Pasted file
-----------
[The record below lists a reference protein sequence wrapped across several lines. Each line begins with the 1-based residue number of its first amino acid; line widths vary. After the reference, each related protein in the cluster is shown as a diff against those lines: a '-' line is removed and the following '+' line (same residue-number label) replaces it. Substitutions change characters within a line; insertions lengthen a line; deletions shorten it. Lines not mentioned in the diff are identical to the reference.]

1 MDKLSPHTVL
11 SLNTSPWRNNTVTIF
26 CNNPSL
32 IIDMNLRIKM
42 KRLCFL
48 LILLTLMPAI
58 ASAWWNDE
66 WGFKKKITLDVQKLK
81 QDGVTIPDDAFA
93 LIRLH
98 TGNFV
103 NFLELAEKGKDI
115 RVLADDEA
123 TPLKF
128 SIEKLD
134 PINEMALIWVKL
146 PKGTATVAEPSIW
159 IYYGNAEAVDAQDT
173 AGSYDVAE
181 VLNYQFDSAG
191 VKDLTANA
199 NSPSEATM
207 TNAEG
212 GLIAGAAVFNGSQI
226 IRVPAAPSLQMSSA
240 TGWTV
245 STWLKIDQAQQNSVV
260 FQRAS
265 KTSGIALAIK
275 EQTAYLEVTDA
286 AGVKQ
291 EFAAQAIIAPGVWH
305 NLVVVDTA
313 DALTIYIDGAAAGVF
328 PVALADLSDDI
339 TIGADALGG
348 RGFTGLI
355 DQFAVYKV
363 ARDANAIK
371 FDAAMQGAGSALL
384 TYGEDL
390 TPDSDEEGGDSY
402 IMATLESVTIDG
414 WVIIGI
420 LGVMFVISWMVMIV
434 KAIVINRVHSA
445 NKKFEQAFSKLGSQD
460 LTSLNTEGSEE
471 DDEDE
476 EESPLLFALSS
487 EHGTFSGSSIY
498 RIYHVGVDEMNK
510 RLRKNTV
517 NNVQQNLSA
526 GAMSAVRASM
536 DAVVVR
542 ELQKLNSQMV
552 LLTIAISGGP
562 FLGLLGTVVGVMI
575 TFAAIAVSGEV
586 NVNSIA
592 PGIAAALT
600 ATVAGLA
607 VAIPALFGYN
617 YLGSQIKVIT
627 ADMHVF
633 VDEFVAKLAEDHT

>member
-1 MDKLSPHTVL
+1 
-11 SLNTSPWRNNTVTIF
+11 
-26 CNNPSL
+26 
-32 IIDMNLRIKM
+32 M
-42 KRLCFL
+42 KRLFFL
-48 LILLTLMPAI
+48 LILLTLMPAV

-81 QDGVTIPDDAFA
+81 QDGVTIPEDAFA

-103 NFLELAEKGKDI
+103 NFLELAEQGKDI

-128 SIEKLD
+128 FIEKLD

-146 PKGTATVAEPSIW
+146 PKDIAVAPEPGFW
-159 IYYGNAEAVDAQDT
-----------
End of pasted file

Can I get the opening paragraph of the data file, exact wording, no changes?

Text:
[The record below lists a reference protein sequence wrapped across several lines. Each line begins with the 1-based residue number of its first amino acid; line widths vary. After the reference, each related protein in the cluster is shown as a diff against those lines: a '-' line is removed and the following '+' line (same residue-number label) replaces it. Substitutions change characters within a line; insertions lengthen a line; deletions shorten it. Lines not mentioned in the diff are identical to the reference.]